Increased Long-Term Mortality among Black CABG Patients Receiving Preoperative Inotropic Agents

ECU Author/Contributor (non-ECU co-authors, if there are any, appear on document)
Ethan J. Anderson (Creator)
W. Randolph Chitwood (Creator)
Patricia B. Crane (Creator)
Stephen W. Davies (Creator)
Jimmy T. Efird (Creator)
T. Bruce Ferguson (Creator)
William F. Griffin (Creator)
Zahra J. Iqbal (Creator)
Linda Kindell (Creator)
Nathaniel T. Koutlas (Creator)
A Kypson (Creator)
Hope Landrine (Creator)
Daniel F. Sarpong (Creator)
Iulia Vann (Creator)
East Carolina University (ECU )
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Abstract: The aim of this study was to examine racial differences in long-term mortality after coronary artery bypass grafting (CABG), stratified by preoperative use of inotropic agents. Black and white patients who required preoperative inotropic support prior to undergoing CABG procedures between 1992 and 2011 were compared. Mortality probabilities were computed using the Kaplan-Meier product-limit method. Hazard ratios (HR) and 95% confidence intervals (CI) were computed using a Cox regression model. A total of 15,765 patients underwent CABG, of whom 211 received preoperative inotropic agents within 48 hours of surgery. Long-term mortality differed by race (black versus white) among preoperative inotropic category (inotropes: adjusted HR = 1.6, 95% CI = 1.009-2.4; no inotropes: adjusted HR = 1.15, 95% CI = 1.08-1.2; P(interaction) < 0.0001). Our study identified an independent preoperative risk-factor for long-term mortality among blacks receiving CABG. This outcome provides information that may be useful for surgeons, primary care providers, and their patients.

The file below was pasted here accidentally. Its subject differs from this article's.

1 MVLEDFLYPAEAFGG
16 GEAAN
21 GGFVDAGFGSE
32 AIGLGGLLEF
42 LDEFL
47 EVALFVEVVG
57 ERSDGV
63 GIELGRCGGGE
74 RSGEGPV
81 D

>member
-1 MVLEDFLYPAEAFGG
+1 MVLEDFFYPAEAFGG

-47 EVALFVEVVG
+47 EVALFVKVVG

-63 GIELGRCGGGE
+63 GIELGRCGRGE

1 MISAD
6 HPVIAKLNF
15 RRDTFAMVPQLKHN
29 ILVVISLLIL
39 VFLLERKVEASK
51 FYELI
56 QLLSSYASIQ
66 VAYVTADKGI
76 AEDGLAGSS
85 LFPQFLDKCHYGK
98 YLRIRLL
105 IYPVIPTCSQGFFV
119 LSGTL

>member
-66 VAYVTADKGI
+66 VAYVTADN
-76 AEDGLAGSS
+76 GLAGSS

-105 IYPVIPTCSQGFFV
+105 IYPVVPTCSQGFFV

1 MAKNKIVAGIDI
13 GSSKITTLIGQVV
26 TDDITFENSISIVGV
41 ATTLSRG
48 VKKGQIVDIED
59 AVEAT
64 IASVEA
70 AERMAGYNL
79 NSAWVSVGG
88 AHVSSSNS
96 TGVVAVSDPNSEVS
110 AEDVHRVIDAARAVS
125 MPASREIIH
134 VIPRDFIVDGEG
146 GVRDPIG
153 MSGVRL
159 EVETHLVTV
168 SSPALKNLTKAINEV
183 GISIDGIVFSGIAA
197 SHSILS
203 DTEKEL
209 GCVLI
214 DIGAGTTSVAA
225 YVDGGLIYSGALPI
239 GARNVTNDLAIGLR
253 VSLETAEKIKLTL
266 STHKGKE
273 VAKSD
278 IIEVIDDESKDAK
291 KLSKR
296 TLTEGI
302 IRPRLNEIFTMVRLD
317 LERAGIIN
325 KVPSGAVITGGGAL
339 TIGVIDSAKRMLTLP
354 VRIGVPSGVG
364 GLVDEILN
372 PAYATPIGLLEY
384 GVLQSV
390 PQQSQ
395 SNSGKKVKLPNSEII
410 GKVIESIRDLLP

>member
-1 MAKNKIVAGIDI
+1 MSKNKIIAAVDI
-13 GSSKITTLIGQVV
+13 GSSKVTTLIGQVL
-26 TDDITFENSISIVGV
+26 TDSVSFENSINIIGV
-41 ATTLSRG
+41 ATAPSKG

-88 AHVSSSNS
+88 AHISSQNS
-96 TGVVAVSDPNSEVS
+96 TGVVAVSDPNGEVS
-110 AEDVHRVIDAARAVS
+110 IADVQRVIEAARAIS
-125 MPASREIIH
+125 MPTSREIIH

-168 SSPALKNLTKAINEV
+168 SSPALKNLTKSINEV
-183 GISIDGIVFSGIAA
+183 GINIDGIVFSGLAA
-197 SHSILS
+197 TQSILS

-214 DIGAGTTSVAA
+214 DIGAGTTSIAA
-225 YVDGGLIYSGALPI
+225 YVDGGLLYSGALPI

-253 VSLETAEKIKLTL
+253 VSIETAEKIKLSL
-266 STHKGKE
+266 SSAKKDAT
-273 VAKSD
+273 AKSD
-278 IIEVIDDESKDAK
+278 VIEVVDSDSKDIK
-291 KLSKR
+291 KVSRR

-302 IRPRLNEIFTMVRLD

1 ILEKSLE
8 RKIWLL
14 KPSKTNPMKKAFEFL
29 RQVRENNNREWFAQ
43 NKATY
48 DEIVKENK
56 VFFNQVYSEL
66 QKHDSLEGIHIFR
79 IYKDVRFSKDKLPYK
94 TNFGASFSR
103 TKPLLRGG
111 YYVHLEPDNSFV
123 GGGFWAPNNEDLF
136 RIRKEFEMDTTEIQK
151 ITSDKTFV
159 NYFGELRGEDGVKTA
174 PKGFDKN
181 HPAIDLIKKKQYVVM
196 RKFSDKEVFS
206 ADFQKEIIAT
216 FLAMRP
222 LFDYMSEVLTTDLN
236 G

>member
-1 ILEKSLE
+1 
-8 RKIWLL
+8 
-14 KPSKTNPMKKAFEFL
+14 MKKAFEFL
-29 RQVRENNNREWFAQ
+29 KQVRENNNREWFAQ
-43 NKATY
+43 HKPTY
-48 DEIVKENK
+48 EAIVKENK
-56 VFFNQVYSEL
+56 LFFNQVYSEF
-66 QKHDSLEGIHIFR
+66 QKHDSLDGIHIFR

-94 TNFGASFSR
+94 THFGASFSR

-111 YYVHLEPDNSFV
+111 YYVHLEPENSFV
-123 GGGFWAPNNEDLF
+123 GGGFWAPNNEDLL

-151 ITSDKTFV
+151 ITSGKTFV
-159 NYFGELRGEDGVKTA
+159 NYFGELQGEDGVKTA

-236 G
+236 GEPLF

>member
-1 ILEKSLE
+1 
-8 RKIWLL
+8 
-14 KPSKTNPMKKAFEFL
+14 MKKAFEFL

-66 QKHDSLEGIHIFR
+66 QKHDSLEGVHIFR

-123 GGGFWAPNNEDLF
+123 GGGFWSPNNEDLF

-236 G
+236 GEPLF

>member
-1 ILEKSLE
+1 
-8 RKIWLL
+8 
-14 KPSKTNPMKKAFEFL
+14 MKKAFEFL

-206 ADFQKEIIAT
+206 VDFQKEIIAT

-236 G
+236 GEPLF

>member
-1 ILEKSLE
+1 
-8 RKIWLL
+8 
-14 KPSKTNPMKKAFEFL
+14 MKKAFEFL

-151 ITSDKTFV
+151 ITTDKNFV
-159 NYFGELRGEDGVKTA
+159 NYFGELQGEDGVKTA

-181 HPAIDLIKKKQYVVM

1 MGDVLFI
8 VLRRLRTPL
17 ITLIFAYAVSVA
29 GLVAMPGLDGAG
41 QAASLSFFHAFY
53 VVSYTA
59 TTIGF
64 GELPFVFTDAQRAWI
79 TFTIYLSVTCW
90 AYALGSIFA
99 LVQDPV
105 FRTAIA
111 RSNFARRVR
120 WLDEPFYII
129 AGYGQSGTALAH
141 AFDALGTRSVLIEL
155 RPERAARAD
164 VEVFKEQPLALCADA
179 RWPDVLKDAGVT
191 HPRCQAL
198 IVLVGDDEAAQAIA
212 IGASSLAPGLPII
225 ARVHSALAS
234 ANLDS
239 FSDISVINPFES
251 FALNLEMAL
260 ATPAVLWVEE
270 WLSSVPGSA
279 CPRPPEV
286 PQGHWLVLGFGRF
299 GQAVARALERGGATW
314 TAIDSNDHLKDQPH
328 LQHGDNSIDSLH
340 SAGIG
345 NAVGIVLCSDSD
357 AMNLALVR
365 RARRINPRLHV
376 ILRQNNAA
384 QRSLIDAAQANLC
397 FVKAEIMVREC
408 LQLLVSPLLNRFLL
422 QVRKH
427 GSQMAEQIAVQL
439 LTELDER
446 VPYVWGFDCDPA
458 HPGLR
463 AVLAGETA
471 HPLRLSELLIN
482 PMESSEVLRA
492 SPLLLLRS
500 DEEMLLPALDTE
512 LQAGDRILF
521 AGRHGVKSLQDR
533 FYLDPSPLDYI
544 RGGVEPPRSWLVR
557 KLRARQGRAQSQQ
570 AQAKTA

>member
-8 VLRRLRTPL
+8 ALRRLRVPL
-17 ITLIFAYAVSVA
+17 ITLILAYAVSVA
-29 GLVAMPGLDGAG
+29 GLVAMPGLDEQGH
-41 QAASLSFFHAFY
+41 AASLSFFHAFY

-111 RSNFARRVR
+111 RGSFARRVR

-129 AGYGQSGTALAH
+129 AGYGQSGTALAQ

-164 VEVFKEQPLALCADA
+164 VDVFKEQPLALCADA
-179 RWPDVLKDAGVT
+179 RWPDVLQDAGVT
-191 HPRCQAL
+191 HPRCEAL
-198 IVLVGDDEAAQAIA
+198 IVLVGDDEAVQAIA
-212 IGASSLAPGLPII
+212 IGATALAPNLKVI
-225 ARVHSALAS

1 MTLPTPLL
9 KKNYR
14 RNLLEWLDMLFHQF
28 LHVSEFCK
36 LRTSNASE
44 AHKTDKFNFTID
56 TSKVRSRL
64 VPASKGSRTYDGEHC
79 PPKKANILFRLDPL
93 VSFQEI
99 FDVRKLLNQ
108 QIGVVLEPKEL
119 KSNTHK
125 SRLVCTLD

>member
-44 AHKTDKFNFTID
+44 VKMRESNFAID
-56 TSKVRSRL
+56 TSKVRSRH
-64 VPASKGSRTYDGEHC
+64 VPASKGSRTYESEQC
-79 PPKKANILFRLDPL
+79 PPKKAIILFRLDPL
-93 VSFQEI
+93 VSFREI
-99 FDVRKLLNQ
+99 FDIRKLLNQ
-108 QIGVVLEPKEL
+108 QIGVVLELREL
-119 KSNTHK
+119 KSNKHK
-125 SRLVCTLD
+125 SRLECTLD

Additional Information

International Journal of Environmental Research and Public Health; 12:7 p. 7478-7490
Language: English
Date: 2015
cardiac surgery, mortality, disparities, heart failure, heart disease, inotropes

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